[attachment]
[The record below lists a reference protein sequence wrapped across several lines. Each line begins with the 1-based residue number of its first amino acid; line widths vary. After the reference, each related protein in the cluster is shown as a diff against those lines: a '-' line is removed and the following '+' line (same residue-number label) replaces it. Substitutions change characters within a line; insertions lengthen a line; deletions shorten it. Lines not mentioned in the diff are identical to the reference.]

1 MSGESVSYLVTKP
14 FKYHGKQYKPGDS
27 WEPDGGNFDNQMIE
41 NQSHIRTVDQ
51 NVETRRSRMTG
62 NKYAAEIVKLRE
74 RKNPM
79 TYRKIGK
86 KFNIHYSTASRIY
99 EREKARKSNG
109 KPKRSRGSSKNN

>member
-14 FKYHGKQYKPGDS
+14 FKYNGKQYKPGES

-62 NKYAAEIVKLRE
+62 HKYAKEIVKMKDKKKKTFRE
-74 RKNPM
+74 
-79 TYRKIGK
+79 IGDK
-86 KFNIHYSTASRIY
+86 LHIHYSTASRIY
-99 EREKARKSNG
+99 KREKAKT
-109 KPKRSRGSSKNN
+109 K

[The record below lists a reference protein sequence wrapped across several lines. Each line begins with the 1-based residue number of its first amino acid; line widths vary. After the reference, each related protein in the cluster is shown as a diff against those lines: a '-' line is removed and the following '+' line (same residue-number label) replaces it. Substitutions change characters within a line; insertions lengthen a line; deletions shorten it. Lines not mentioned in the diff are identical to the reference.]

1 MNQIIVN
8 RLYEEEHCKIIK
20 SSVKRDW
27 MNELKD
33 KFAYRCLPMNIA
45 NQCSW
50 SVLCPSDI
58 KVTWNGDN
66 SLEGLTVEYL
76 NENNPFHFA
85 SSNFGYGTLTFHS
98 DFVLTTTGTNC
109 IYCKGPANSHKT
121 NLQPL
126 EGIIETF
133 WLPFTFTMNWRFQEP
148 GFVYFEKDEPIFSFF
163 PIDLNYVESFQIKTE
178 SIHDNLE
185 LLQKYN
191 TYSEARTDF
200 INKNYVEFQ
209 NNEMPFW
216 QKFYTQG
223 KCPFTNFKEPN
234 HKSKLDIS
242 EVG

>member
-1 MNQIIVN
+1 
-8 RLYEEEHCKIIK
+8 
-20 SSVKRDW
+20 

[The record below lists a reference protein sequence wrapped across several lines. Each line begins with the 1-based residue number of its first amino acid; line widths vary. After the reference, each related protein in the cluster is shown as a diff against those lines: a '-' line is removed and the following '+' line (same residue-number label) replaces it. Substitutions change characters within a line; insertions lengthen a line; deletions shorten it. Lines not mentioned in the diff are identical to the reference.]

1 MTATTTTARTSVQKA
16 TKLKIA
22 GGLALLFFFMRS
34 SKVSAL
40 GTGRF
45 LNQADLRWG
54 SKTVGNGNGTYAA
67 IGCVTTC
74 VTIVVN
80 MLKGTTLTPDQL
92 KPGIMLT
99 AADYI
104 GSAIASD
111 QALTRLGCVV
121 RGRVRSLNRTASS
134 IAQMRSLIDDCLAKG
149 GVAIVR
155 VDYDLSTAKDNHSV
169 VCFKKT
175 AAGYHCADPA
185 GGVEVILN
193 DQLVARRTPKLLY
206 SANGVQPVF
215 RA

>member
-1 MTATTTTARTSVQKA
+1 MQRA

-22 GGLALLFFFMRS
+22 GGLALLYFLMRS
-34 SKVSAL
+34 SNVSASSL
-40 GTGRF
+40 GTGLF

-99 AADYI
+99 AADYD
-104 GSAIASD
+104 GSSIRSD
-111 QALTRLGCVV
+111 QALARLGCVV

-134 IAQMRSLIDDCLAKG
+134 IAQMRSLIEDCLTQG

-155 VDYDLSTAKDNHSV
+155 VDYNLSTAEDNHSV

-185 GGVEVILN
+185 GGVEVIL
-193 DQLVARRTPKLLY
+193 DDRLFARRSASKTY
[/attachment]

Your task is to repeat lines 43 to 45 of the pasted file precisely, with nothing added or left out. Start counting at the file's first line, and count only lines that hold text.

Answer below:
126 EGIIETF
133 WLPFTFTMNWRFQEP
148 GFVYFEKDEPIFSFF